Lampooning fascism and Nazi ideology in film can be a tightrope walk for any Director. With the sensitivities of history still raw and full of emotion for many viewers. Hence creating a need to balance humour with the true horror of war and hate. And with Jojo Rabbit, Director Taika Waititi manages to walk this tricky tightrope by layering the films humour with cutting social commentary. Taking square aim at the indoctrination of youth, while mixing in a coming of age tale. Ultimately creating a biting and humorous dissection of 1930s and 40s fascism.
It would be all too easy to simply label Jojo Rabbit as a black comedy. However, much like The Death of Stalin this is a film that delves much deeper than its comedic roots. Coupling its masterful humour with a narrative that embodies themes of subverted innocence and parental protection. While equally discussing the masks people wear as protection during times of oppression.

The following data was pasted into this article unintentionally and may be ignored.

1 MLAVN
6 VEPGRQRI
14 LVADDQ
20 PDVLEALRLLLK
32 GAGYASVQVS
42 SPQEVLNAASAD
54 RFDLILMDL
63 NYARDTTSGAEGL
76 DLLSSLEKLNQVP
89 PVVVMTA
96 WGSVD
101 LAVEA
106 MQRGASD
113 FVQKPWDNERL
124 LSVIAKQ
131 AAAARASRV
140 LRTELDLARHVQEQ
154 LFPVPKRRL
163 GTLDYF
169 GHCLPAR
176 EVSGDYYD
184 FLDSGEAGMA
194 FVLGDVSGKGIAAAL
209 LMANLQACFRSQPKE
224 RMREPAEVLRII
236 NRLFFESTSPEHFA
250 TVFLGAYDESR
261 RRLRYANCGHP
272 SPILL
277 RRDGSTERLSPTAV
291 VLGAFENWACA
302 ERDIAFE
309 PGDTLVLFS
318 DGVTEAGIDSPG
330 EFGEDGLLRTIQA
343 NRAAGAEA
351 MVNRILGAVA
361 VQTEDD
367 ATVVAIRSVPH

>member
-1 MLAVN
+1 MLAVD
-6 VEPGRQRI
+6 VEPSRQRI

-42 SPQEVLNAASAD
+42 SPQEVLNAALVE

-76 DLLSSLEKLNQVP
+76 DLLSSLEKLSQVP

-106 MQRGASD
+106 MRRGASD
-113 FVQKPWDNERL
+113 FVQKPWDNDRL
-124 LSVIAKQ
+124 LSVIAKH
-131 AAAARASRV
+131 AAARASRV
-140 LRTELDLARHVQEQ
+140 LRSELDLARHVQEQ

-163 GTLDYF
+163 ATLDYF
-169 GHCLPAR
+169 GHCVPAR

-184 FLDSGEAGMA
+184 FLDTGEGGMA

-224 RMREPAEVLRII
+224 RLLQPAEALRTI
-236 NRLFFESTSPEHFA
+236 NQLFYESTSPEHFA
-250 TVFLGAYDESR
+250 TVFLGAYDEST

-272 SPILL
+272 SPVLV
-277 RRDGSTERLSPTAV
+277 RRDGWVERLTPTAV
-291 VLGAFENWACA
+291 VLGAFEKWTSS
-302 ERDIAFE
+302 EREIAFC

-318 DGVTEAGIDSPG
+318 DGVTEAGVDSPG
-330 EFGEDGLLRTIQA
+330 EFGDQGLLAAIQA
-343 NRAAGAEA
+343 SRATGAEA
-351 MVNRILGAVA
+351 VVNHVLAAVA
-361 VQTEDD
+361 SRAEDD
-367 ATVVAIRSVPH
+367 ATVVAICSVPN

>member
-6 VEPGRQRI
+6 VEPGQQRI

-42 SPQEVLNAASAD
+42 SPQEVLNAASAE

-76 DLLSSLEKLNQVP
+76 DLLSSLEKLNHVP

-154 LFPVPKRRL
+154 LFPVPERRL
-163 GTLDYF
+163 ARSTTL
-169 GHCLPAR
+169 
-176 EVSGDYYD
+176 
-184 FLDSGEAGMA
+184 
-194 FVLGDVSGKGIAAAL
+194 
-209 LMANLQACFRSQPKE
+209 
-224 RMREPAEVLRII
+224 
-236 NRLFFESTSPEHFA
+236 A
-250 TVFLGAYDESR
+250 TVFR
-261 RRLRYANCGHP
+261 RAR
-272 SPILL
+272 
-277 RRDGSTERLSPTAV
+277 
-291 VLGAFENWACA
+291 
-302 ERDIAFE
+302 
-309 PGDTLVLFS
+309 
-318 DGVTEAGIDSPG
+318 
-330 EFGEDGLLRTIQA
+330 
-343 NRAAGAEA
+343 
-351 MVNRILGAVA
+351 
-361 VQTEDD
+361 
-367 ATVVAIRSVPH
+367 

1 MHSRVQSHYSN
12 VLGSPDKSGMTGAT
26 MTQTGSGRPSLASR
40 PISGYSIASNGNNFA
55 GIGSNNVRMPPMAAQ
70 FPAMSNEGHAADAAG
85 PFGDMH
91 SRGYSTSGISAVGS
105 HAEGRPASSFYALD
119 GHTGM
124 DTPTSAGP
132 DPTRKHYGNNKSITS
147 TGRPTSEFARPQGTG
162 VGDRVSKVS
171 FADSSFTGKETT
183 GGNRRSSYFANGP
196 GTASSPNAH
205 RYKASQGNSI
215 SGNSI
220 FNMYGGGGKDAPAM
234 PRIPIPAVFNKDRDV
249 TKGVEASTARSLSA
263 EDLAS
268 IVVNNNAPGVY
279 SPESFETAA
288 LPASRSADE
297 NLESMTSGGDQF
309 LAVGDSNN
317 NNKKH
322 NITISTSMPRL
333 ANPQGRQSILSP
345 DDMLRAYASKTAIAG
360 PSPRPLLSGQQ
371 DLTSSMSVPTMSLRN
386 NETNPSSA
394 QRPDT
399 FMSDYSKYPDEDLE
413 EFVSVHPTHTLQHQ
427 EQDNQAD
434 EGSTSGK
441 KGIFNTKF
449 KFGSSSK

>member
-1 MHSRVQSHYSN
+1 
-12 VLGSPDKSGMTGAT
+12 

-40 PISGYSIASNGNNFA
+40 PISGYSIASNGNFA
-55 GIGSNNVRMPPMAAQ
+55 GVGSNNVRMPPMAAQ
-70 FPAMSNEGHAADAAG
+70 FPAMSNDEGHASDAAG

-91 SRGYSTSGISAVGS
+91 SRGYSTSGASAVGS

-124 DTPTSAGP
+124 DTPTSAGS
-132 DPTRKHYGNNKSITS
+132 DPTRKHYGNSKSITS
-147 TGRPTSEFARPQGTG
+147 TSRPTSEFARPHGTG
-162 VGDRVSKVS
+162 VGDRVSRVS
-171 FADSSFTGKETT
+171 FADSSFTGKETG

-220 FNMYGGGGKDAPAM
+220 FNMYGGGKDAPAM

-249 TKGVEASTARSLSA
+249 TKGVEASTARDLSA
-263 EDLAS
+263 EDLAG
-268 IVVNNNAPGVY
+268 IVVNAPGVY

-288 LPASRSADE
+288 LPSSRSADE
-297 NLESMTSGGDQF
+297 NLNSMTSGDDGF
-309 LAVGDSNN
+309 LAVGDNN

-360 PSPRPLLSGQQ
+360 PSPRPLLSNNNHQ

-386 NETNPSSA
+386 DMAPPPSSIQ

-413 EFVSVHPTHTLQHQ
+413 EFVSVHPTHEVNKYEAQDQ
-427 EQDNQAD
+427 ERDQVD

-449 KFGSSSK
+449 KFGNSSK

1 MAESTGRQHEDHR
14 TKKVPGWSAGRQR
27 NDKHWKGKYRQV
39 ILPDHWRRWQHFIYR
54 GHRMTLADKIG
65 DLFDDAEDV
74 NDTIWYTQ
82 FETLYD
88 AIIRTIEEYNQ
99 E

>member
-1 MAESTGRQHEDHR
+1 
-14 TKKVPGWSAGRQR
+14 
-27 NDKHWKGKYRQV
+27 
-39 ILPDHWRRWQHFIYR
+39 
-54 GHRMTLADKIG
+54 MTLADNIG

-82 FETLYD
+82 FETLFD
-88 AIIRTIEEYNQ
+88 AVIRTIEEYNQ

Taking place during the dying days of the Third Reich. Jojo (Roman Griffin Davies) is a boy fully committed to the Nazi ideologies surrounding him. His passion for his country tied to the propaganda of fascism. While his understanding of war and hate are blinded by innocent childhood logic and acceptance.
In his palpable excitement for all things Third Reich he goes along to the local Hitler Youth summer camp. Where he is determined to show the other boys his credentials and bravery in fighting for Germany. With the camps chaotic and mindless activities managed by the frustrated and medically retired Captain Klenzendorf (Sam Rockwell). And his band of extremist associates Fräulein Rahm (Rebel Wilson) and Finkel (Alfie Allen). All three toeing the party line, while hiding their own insecurities under a blanket of ideological protection.
Director: Taika Waititi